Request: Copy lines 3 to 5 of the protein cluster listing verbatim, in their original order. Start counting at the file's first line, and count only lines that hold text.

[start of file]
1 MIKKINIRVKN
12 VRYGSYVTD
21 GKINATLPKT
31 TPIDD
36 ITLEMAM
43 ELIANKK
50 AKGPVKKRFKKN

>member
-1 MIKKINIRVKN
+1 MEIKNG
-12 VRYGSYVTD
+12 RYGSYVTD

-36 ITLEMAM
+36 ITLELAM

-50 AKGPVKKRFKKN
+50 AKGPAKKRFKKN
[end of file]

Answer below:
21 GKINATLPKT
31 TPIDD
36 ITLEMAM